Being broke and struggling to pay bills is not a welcome feeling. Putting a budget chart together is necessary in these tough financial times.
You need it to help you keep track of our expenses, curb unnecessary expenses and pay bills.
Whether you use a computer program or an old-fashioned poster board to create your budget chart, it is addictive. It gives you a sense of pride to see your earnings accumulate. The most satisfying part about creating a budget chart is to see your income increase and spending, decrease.
Those who are not familiar with creating budget charts will find these pointers on using Microsoft Excel useful. The less computer savvy may want tips for putting a simple household chart together on a poster board.
Creating Budget Charts with Excel
Microsoft Excel is a convenient tool for throwing a basic budget chart together. It makes keeping track of expenses easier. Monitoring earnings and savings is less daunting too.
Simple formulas will help you cut expenses and prompt you to save the money instead.
a. Keeping Track of Expenses
This tutorial allows you to track your expenses. It works on any Excel spreadsheet.
Before creating it, however, note your income and expenditure for one or two months. Gather this data for your spreadsheet.
- To start, open a new spreadsheet using the Microsoft Excel program.
- In the first row, type in what you want to track (eg. Earnings, Expenditure and Savings), using one word per column.
- Under the first label, eg. Earnings, select the formula area and type =sum(A2:A30)”.
- Do the same for the other columns eg. For Expenditure and Savings, type “=sum(B2:B30) and “=sum(C2:C30).
This basic formula generates the total of each column. You may add dates for each row, but it is easier to use their default values.
Delete unnecessary rows to make the budgeting process less confusing.
If the spreadsheet has 300 rows, delete 268 so that there are 32 left, one for each day of the month. Each month has 30 or 31 days, so leave the last row to type in your total earnings, expenses and savings for the month.
A benefit of using excel is that each time you add new information, these totals update automatically. You do not need to recalculate everything.
Besides automatic updates, excel programs are compatible with most computers and mobile devices. Excel also has a range of helpful data analysis functions.
b. Monitoring Spending and Saving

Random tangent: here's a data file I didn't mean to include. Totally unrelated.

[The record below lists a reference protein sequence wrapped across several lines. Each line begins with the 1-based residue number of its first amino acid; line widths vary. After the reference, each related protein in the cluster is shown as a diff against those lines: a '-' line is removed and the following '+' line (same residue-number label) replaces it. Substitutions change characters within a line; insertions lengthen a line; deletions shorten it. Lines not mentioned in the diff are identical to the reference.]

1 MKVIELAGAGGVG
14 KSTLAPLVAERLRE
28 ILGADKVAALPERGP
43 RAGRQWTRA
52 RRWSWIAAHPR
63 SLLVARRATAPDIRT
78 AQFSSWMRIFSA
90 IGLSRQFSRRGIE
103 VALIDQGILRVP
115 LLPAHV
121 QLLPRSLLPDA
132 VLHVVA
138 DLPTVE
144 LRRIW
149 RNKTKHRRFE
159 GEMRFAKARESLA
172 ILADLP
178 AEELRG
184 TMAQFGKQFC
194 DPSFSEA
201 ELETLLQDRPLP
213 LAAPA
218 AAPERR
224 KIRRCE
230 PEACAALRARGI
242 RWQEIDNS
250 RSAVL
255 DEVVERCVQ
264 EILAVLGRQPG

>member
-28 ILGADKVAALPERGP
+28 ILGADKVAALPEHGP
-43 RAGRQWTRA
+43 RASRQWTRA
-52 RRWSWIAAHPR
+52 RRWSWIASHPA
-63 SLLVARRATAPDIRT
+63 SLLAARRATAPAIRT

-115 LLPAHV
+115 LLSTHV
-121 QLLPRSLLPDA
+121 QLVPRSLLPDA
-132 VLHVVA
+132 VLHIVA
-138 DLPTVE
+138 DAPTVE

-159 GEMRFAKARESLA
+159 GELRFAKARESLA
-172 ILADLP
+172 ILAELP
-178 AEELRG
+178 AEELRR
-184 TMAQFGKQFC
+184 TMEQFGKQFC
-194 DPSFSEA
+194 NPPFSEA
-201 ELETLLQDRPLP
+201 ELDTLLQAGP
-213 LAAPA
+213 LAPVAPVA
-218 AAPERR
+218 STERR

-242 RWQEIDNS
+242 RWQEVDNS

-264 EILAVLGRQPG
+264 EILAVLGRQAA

One of them is monitoring percentages. The formula above generates totals for different rows. But what if you need information on the percentage of income you save?
This formula will help you check the percentage of income you put aside.
- In the formula area of your spreadsheet, type “=sum(A32/B32), assuming that you have keyed in the total of your earnings in A32 and the total of your expenses in B32. You may have typed the totals in other columns.
- Then, right click on the percentage label.
- From the drop down list of formatting options, choose to format the cell as a percentage.
Viola! You have put together a simple, functional spreadsheet for Excel.
Creating a budget chart using a poster board
If you are not Excel savvy, a poster board will serve the purposes of monitoring expenditure and income.
- To begin, write your major financial goals at the bottom of your poster board. Use a fine point marker to prevent fading and loss of information.
- Next, divide the board into rows and columns for each day of the month. Have an extra row to write the totals.
- Label each column Earnings, Expenses and Savings. Use terms you are comfortable with.
- Update the expenses and savings section of the poster board each time you spend or pay a bill. Change the totals.
Poster boards are large and eye-catching. Their drawback is that you need to update them manually.
Benefits of Using Budget Charts
A computerized or manual budget chart helps you cut expenses and save the money you need. It keeps your finances organized and gives you a quick overview of your monthly income and expenditure. Tracking your expenses and savings is less of a chore.
It also serves as an encouragement to save. No one wants to see their expenses increase.
In all, by prompting you to save and cut expenses, budget charts enable you to build your income.